• Arizona – The Arizona Health Care Cost Containment System (AHCCS) and Tucson-based PAXIS Institute announced a four-year partnership to expand the use of PAX Tools in the state of Arizona. PAX Tools are a collection of trauma-informed, evidence-based strategies that, when implemented by caring adults during typical interactions with children, improve cooperation and self-regulation. Beginning in June, AHCCCS will provide PAX Tools materials and training to community-based professionals across the state. 
  • California – The state announced $518.5 million in grants to help provide services and housing options to those with severe mental illness or substance use disorder. The funding will provide treatment beds for more than 1,000 people at a time, plus behavioral health services for many more. It is part of a $2.2 billion effort to expand mental health housing and services across California, especially for people experiencing homelessness.
  • Colorado – The U.S. Department of Health and Human Services announced approval of Colorado’s Section 1332 State Innovation Waiver amendment request to create the “Colorado Option.” The waiver allows Colorado to capture savings from mandated premium reductions and use those savings to fund a state subsidy program that enhances affordability for currently eligible populations. The waiver also creates a new program for undocumented persons.
  • Illinois – Governor Pritzker signed into law equity-focused nursing home rate reform legislation that will hold facility owners accountable by tying new funding to improving care. The reform principles include increased funding that is tied to staffing levels, a new pay scale for certified nursing assistants that increases wages based on years of experience and funding connected to improving key quality measures.
  • Indiana – The Indiana Family and Social Services Administration’s Division of Mental Health and Addiction (DMHA) announced the launch of the Recovery Capital Index (RCI), encouraging Hoosiers to participate in the survey to measure addiction treatment and recovery resources in Indiana. Recovery capital is the overall measure of internal and external resources available to an individual with a substance use disorder to ensure their continual success in recovery. The RCI provides a comprehensive picture of a person’s whole well-being using an online, automated 68-question survey. DMHA plans to use aggregate and geographically analyzed results from the RCI to drive future decisions about funding and resource allocation.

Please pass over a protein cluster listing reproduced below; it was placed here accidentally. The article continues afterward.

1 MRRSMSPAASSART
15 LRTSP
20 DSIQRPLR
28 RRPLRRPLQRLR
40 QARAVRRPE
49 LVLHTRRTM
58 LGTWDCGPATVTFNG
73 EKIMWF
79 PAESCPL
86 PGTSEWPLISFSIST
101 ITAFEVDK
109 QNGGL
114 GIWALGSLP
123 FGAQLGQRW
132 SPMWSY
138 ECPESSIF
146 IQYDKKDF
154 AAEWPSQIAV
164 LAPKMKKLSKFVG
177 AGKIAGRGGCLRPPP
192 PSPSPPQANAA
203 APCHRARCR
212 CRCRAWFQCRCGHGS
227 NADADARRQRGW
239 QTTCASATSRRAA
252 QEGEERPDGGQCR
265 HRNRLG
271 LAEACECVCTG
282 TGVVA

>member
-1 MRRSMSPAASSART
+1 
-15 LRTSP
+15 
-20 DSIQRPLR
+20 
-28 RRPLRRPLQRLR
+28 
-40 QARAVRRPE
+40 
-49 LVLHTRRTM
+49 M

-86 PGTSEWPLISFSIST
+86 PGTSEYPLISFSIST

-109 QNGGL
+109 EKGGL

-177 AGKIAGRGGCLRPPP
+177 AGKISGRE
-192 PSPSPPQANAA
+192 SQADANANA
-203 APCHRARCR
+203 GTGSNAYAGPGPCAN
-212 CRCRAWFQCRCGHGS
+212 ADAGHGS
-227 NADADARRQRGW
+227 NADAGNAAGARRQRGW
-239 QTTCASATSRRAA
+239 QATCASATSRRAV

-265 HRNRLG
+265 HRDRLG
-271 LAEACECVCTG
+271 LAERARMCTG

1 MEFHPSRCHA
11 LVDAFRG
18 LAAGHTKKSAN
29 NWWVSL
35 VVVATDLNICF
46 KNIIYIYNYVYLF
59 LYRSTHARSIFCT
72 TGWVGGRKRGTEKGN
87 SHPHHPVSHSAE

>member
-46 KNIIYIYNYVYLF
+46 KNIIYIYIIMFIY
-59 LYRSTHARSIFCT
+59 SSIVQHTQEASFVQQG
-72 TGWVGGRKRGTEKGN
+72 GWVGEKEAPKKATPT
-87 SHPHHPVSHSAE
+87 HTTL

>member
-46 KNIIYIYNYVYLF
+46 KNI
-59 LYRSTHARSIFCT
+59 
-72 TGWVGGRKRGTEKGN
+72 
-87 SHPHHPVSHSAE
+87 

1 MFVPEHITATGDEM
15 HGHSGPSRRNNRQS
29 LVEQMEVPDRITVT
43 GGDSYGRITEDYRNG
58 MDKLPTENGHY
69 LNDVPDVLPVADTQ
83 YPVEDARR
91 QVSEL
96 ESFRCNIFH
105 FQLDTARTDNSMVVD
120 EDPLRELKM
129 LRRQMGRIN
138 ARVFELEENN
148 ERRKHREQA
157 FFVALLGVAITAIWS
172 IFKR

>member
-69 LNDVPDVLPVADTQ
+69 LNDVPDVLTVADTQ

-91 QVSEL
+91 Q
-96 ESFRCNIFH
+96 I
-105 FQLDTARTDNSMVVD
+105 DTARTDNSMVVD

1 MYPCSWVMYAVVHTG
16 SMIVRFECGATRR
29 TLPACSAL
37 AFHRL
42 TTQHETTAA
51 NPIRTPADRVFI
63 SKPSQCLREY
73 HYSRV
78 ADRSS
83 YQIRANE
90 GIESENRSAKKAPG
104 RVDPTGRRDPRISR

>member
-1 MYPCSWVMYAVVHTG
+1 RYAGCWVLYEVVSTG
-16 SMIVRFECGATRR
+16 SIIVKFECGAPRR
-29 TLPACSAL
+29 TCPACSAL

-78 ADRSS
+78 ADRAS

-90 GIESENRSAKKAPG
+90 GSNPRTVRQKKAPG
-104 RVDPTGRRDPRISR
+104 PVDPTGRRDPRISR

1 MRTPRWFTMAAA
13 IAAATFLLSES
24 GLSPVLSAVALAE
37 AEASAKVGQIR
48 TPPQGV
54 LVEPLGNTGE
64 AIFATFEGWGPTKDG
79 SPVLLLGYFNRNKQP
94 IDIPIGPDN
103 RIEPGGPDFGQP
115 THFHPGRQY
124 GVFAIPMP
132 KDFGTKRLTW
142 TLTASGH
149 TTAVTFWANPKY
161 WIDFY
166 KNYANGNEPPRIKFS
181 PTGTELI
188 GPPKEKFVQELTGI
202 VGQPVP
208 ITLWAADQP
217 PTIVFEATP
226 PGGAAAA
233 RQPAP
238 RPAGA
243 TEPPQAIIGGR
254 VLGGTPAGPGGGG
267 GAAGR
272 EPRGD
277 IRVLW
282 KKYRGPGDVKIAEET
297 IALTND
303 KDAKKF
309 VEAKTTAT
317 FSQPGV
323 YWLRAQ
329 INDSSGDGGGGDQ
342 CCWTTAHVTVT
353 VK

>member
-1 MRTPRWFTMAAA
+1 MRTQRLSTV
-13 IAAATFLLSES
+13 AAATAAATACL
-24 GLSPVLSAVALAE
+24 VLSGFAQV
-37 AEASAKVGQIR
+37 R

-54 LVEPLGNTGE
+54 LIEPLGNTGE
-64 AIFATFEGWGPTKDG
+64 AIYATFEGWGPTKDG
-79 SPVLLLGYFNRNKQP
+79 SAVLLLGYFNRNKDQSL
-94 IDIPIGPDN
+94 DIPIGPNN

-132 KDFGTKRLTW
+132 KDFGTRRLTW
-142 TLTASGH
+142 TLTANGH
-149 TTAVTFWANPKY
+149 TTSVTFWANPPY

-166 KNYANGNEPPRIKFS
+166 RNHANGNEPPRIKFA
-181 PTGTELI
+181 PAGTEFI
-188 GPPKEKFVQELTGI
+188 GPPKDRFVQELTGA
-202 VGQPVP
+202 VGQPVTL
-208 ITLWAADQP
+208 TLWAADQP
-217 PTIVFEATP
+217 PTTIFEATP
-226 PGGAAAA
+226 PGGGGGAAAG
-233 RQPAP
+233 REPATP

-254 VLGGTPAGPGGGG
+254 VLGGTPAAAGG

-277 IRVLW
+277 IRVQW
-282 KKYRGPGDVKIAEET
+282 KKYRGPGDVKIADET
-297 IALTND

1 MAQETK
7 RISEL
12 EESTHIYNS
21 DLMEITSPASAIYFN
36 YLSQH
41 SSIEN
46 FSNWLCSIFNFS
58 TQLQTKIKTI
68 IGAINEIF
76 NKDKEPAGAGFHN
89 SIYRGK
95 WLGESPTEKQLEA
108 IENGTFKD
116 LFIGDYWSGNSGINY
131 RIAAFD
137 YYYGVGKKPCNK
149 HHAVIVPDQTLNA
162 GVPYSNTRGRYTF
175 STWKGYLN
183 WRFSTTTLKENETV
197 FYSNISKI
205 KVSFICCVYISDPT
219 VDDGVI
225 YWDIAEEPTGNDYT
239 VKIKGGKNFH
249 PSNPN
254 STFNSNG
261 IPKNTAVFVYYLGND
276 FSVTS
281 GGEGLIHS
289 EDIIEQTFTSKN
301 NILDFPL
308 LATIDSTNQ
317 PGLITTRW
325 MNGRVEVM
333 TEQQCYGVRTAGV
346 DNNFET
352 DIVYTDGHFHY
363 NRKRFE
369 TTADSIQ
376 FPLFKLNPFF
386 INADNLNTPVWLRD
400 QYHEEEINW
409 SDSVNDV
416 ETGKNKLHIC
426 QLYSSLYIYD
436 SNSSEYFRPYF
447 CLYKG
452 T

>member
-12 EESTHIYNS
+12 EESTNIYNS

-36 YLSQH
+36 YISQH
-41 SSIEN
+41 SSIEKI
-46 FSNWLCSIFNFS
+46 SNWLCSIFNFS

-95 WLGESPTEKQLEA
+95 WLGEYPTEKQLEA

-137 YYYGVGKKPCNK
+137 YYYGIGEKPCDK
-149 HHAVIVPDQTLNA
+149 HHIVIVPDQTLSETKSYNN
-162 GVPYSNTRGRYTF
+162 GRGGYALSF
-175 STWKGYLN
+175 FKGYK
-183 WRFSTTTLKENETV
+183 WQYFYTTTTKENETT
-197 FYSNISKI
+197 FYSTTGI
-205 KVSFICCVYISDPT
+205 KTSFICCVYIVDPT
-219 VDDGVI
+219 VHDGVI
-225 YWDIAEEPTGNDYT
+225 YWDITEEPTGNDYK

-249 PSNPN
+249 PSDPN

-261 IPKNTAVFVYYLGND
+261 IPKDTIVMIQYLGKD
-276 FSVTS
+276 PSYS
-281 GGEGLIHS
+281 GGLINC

• Kentucky – The Kentucky Department of Medicaid Services announced a public comment period for renewal of the state’s Supports for Community Living 1915(c) home and community-based services waiver. The comment period runs from June 24 to July 24. The current waiver, which is one of Kentucky’s six 1915 HCBS waivers, expires this year.
  • West Virginia – The West Virginia Department of Health and Human Resources, Bureau for Medical Services announced plans to submit a State Plan Amendment to seek approval to raise ground ambulance medical transportation services to 100 percent of the Medicare geographic prevailing fee. This will provide approximately 208 ambulance providers with a 10 percent increase in their reimbursement rates and an estimated additional $11.8 million per fiscal year.  
  • Wisconsin – The state submitted a section 1115 demonstration waiver application to expand postpartum Medicaid coverage for eligible members from 60 days to 90 days. This demonstration will allow for an additional month of coverage for pregnant and birthing people in Wisconsin whose household income is above 100% of the federal poverty level.